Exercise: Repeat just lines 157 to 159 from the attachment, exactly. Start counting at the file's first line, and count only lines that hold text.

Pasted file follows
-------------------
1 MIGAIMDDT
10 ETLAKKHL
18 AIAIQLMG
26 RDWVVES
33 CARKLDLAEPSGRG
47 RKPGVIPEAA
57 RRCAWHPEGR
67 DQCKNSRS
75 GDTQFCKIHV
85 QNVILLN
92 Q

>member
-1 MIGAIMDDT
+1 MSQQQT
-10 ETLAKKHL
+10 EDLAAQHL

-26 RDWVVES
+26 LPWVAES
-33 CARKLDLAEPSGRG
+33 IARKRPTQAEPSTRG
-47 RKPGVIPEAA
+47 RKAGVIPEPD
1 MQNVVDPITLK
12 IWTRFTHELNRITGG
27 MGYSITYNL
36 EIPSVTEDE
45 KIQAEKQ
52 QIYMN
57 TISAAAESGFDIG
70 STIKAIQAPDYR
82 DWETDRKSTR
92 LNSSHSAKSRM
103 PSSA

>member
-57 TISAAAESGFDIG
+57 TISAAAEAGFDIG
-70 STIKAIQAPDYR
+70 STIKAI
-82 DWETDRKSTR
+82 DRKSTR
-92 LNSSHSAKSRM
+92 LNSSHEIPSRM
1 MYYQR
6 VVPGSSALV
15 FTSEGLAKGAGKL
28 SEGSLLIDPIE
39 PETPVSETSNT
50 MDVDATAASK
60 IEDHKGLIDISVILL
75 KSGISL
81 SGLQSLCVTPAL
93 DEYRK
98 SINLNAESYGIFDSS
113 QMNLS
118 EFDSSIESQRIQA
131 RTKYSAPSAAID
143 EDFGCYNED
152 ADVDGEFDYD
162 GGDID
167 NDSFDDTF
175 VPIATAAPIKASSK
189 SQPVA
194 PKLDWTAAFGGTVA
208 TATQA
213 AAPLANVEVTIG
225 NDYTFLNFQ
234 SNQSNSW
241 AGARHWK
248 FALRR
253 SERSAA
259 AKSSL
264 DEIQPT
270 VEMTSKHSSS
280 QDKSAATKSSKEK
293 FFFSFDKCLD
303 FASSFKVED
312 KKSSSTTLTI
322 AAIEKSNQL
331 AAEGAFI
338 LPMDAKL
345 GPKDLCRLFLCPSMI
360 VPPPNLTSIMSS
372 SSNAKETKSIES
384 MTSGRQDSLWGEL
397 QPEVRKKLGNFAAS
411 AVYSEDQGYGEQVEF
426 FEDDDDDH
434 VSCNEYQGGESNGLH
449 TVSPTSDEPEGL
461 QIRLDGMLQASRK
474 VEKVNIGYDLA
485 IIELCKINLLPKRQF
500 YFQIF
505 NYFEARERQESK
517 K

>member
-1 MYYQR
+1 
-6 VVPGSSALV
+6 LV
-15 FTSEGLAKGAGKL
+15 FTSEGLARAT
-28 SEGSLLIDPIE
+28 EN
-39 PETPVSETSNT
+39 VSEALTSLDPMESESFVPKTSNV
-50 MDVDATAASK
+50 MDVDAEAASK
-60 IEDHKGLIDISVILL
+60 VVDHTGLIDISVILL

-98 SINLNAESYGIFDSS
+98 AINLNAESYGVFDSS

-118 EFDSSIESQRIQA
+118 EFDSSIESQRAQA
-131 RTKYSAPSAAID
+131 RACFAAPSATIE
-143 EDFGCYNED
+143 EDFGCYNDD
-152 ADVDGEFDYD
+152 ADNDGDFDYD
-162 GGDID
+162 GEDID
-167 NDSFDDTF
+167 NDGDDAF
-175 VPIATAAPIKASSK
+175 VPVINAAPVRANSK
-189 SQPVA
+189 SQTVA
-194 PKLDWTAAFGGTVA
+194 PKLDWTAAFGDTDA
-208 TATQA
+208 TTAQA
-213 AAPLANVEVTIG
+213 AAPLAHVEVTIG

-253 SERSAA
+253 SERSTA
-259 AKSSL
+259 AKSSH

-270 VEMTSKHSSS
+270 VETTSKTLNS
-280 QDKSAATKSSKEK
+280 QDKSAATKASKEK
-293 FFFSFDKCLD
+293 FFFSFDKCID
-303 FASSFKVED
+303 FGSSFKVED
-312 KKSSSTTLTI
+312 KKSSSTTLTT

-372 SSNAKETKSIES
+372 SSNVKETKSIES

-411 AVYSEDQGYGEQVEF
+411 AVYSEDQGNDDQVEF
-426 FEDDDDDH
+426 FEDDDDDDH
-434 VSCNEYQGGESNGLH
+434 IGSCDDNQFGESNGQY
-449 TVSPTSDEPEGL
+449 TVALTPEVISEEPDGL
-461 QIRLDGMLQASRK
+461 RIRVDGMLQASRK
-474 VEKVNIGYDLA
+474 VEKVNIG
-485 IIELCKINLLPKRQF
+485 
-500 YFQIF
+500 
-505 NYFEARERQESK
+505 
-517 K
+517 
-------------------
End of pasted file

-449 TVSPTSDEPEGL
+449 TVALTPEVISEEPDGL
-461 QIRLDGMLQASRK